India, Pakistan to hold more talks
India and Pakistan plan to press ahead with talks to improve bilateral ties, which have been at low ebb since the Mumbai terrorist attack of 2008, Press TV reported.
The two neighboring countries announced plans to hold negotiations on Saturday, a day after talks between the Indian and Pakistani foreign ministers in Islamabad ended without a breakthrough.
However, Indian Foreign Secretary Nirupama Rao insisted that negotiations between the two countries must go on despite the chilly atmosphere, saying there is a gap in opinion, but no unbridgeable divides.
Pakistani Prime Minister Yousuf Raza Gilani said Islamabad also wants the talks to continue so that all issues of concern can be discussed.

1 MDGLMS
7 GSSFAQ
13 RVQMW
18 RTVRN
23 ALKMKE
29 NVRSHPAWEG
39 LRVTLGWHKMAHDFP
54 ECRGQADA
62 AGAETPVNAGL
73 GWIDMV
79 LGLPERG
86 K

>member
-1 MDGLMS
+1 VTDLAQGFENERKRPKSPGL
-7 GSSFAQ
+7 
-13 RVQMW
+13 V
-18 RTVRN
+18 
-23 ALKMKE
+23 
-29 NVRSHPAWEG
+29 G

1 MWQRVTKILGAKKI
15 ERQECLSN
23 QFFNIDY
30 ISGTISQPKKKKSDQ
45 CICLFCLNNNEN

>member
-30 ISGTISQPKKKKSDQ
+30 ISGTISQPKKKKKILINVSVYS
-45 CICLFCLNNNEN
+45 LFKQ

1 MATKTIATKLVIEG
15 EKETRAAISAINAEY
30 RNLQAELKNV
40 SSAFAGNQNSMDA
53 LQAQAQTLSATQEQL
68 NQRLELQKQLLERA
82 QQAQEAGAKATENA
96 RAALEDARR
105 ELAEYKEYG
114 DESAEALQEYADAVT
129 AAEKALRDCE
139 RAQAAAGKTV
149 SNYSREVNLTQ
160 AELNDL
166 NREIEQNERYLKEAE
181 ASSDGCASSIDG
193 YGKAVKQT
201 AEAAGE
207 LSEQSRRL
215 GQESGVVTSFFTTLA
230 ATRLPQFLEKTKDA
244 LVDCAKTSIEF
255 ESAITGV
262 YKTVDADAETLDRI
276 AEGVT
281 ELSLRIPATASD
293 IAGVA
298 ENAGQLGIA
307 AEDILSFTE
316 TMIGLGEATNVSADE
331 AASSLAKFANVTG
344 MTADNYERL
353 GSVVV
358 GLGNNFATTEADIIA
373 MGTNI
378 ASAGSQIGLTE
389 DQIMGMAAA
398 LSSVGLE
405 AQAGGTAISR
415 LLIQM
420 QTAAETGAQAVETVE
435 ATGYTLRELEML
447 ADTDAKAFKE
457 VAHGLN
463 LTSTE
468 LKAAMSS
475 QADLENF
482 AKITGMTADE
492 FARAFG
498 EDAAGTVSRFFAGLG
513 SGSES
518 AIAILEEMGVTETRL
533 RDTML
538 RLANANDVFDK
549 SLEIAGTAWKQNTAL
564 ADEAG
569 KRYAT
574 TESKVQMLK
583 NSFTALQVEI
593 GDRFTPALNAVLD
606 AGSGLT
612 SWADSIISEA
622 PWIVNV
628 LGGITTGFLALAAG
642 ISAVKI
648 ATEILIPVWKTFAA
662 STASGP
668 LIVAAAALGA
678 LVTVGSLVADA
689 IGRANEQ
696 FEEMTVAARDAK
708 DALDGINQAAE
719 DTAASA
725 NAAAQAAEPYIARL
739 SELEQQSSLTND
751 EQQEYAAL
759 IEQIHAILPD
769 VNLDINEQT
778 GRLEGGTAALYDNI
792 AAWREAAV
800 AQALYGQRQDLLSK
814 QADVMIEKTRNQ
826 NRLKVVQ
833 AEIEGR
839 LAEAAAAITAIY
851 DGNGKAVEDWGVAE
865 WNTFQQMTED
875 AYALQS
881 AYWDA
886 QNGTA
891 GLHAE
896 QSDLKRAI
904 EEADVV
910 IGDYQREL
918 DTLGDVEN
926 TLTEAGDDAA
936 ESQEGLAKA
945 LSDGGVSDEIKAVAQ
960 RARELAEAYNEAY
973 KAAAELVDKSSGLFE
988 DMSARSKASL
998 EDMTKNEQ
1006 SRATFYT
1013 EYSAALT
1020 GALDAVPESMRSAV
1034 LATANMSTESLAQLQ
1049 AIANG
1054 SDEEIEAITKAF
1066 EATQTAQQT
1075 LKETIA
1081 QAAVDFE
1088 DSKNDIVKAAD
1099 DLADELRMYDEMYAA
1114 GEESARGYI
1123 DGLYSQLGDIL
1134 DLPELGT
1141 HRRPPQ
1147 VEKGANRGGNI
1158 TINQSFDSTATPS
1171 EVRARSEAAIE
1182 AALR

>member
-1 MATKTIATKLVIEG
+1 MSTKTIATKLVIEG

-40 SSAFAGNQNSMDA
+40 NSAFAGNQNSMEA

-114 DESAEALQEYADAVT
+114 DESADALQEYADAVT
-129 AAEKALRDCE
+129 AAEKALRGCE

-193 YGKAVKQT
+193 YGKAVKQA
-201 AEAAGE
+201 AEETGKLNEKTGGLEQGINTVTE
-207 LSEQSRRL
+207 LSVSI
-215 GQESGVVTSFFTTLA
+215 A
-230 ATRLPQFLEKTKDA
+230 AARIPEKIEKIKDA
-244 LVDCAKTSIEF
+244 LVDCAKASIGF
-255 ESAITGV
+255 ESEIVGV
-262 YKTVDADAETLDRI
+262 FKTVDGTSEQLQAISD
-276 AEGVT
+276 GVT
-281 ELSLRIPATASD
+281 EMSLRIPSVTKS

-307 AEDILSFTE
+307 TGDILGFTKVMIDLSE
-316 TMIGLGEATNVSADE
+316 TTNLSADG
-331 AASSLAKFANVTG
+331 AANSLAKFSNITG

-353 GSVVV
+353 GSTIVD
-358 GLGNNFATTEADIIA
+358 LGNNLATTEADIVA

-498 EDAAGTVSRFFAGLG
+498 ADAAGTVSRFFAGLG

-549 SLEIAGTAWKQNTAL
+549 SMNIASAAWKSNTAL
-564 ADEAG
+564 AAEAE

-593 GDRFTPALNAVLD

Relations between Islamabad and New Delhi soured after terrorists launched coordinated attacks across Mumbai in November 2008 that left 180 people dead.
India said a Pakistan-based militant group carried out the Mumbai attacks and has often accused Pakistan's Inter-Services Intelligence of helping terrorist groups operating in India.
However, Islamabad has always denied the charges.
India and Pakistan have a history of mistrust and have fought three wars since their independence from Britain in 1947.